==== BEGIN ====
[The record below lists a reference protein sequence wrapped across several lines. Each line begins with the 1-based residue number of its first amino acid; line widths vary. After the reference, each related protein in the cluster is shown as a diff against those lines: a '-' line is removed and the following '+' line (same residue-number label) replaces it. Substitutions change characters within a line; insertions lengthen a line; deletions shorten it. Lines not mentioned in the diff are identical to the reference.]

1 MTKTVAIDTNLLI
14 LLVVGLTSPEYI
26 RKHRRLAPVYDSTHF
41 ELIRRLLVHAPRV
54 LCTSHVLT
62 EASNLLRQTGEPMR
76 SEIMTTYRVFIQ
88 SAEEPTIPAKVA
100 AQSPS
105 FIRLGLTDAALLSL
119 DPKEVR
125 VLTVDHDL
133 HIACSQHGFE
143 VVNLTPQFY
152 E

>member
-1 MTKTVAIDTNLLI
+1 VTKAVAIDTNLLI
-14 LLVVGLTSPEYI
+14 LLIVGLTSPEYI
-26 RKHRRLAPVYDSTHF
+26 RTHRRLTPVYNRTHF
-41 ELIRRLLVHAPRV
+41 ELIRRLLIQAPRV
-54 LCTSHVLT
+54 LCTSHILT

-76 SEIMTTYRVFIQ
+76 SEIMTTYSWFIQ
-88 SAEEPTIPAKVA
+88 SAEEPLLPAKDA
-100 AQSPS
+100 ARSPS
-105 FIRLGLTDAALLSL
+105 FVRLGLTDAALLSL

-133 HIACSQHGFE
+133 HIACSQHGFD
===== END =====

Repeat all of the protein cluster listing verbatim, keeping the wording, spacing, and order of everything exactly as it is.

[The record below lists a reference protein sequence wrapped across several lines. Each line begins with the 1-based residue number of its first amino acid; line widths vary. After the reference, each related protein in the cluster is shown as a diff against those lines: a '-' line is removed and the following '+' line (same residue-number label) replaces it. Substitutions change characters within a line; insertions lengthen a line; deletions shorten it. Lines not mentioned in the diff are identical to the reference.]

1 MTKTVAIDTNLLI
14 LLVVGLTSPEYI
26 RKHRRLAPVYDSTHF
41 ELIRRLLVHAPRV
54 LCTSHVLT
62 EASNLLRQTGEPMR
76 SEIMTTYRVFIQ
88 SAEEPTIPAKVA
100 AQSPS
105 FIRLGLTDAALLSL
119 DPKEVR
125 VLTVDHDL
133 HIACSQHGFE
143 VVNLTPQFY
152 E

>member
-1 MTKTVAIDTNLLI
+1 VTKAVAIDTNLLI
-14 LLVVGLTSPEYI
+14 LLIVGLTSPEYI
-26 RKHRRLAPVYDSTHF
+26 RTHRRLTPVYNRTHF
-41 ELIRRLLVHAPRV
+41 ELIRRLLIQAPRV
-54 LCTSHVLT
+54 LCTSHILT

-76 SEIMTTYRVFIQ
+76 SEIMTTYSWFIQ
-88 SAEEPTIPAKVA
+88 SAEEPLLPAKDA
-100 AQSPS
+100 ARSPS
-105 FIRLGLTDAALLSL
+105 FVRLGLTDAALLSL

-133 HIACSQHGFE
+133 HIACSQHGFD